The special structure of aromatics is also the reason for their good dissolving capacity. This is why they are used as cleaning fluids.

This product group includes synthetic aromatic fluids that can be used in the vapour phase and in the liquid phase. FRAGOLTHERM® DPO and FRAGOLTHERM® F-LT belong to this group.

However, nobody will get a food grade approval for this type of product.

Mineral oils

Mineral oils represent the largest group of thermal oils. In general, the mineral oils that are used are either paraffinic or naphthenic. Paraffinic oils have a higher flash point and a higher boiling point; on the other hand, naphthenic oils have better low temperature characteristics and lower pour points. Compared to synthetic aromatic heat transfer fluids with a high aromatic content, the thermal stability is limited, as mineral oils mostly consist of molecules with single bonds in chain or ring structures without any aromatic character.

Unlike synthetic aromatic heat transfer fluids, mineral oils are distilled from crude oil in the refinery. They are natural products that consist of a large number of different molecules. Products offered on the market may have very different compositions and qualities.

Ordinary mineral oils are generally the most cost-efficient thermal oils for supply temperatures up to 290 °C. Specially refined and hydro isomerised products may be suitable up to 305 °C.

Food grade oils

One special type of mineral oils is known as white oils. They are produced from mineral oils by further elaborate procedural steps. Due to their inertness and the purity achieved in this process, these materials can achieve food grade classifications and certificates. The classification HT1 by the American NSF or the European INS, for example, means that a thermal oil is approved for applications where unintentional contact with foods may occur. In addition, it is possible to obtain Halal and Kosher certificates.

The thermal stability is higher than that of ordinary mineral oil. FRAGOLTHERM® FG-35 is a heat transfer fluid with food grade certificate and is used at supply temperatures of up to 305 °C.

A special type of thermal oil for the food industry is poly-alpha-olefins (PAO). They are produced by synthesis. These products may also receive approvals, but their thermal stability is significantly worse than that of white oils.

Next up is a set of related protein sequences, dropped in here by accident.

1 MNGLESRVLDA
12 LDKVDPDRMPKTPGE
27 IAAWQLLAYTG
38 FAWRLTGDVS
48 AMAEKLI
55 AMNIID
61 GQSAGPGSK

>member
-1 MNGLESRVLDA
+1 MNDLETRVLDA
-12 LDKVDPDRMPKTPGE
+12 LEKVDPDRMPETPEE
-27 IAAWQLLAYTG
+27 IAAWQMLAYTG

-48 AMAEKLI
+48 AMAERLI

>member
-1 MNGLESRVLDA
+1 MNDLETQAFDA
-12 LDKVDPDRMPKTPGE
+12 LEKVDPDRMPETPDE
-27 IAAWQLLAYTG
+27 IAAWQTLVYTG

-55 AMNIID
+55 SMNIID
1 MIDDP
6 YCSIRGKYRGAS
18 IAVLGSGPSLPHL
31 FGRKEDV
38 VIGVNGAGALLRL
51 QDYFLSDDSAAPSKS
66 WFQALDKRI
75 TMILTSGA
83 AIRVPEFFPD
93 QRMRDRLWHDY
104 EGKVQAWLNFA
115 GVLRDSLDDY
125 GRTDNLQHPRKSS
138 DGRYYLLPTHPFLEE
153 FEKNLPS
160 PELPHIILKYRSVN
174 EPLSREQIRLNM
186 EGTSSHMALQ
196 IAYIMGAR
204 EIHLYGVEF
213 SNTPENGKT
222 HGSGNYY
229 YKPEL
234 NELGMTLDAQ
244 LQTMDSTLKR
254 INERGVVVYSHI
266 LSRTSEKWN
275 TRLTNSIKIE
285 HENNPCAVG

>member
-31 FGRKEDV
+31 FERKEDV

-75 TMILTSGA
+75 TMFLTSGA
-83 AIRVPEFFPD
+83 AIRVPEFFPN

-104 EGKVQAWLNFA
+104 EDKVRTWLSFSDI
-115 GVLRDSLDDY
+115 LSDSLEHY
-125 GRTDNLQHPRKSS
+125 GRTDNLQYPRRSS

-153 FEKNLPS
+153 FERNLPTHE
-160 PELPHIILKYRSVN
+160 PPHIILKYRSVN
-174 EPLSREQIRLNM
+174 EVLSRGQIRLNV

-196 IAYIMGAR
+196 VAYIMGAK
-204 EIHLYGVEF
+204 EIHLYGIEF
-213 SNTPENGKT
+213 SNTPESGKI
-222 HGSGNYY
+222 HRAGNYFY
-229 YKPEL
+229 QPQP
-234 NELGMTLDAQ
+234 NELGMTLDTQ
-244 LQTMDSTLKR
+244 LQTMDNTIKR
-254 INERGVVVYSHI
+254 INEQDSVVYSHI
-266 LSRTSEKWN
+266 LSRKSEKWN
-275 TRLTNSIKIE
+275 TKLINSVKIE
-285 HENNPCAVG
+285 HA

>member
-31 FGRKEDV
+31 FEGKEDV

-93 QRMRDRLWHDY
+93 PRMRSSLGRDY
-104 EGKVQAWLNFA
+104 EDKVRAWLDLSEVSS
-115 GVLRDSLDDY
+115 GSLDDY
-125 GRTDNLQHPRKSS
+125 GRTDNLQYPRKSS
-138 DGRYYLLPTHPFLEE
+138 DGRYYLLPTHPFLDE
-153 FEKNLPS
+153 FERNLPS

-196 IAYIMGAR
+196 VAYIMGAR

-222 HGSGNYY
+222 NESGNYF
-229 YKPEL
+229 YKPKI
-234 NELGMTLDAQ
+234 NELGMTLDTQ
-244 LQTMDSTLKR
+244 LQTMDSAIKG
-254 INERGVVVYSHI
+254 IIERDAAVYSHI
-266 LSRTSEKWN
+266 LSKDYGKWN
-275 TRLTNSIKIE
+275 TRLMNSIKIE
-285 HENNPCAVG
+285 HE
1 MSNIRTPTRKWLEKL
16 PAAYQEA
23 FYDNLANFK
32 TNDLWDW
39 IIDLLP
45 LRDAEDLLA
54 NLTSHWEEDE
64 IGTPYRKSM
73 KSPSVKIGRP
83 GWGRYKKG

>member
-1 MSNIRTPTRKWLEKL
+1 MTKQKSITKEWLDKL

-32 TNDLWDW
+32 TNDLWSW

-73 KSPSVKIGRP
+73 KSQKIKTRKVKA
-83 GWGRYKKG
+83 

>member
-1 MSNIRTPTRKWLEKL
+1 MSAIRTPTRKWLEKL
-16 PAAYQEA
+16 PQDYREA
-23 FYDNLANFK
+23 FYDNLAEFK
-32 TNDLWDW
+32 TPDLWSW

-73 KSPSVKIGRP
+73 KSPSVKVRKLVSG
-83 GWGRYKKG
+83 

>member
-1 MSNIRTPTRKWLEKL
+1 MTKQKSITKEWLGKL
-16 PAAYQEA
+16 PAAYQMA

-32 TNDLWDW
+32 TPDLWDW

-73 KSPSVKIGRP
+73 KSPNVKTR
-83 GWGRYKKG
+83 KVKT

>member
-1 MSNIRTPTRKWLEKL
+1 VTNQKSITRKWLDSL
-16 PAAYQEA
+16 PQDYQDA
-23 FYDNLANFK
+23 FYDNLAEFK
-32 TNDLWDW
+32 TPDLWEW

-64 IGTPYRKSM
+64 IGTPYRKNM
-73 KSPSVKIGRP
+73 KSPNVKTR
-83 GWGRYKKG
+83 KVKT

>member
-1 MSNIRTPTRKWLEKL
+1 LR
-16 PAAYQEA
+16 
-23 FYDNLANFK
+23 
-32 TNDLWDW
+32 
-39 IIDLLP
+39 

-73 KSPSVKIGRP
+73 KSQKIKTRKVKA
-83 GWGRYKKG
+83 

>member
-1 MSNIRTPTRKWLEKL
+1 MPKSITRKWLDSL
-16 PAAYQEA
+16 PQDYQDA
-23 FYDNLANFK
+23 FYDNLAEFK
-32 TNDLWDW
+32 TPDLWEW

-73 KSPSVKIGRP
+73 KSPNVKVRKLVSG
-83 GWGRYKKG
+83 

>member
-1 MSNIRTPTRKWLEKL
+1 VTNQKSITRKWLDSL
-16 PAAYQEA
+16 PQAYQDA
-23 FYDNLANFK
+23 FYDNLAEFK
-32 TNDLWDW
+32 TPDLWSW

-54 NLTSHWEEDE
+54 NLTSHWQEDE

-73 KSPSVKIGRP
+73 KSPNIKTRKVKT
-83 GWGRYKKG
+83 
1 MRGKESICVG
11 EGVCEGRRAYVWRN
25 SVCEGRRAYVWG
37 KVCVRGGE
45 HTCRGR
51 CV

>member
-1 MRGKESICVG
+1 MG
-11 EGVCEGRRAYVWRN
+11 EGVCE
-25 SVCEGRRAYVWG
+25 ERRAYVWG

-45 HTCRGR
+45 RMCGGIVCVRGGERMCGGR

Polyglycol is a general term for polyalkylene glycols, such as polyethylene or polypropylene glycols. Due to their chemical structure, small amounts of water can be bound and this avoids significant outgassing during operation at >100 °C. In addition, they are soluble in cold water; the heat transfer fluid can easily be washed or flushed out.

Formulated polyglycols are also popular for tempering units operated in atmospheric contact, as they feature a good resistance against oxidative decomposition, which in turn leads to less fouling. The application range, however, is limited to approx. 200-250 °C, depending on the product.

Flushing and cleaning fluids

Using flushing or cleaning fluids can make sense when commissioning or during an oil change. The difference between flushing and cleaning fluids is:

  • Flushing fluids can be used to remove residue from fitting after commissioning, as well as to remove oil films adhering to the inside walls after an oil change. Flushing fluids do not have any dissolving capacities. This means that deposits remain in the system.
  • Cleaning fluids, however, have good dissolving capacities, so they are able to dissolve oil sludge. They meet their limitations, however, when there are hard baked coke residues.

Generally, cleaning fluids are based on synthetic-aromatic structures, which is why no representatives of this group have received food grade approval. Therefore, the food industry uses almost exclusively flushing fluids.

Flushing liquids in the food industry

Flushing liquids with HT1 approval are mainly used before the unit is filled with the final HT1 thermal oil. This is especially important for new systems in the food industry in order to flush any residue from the fitting process out of the unit. It is also used when switching from a conventional thermal oil to a HT1 oil (e.g. white oil), in order to safely and reliably flush out old oil residue.

The classification HT1 by the American NSF or the European INS, for example, means that a thermal oil is approved for applications, in which unintentional contact with foods is possible.

Our FRAGOLTHERM® FG-33 flushing fluid is compatible with materials conventionally used in heat transfer technology.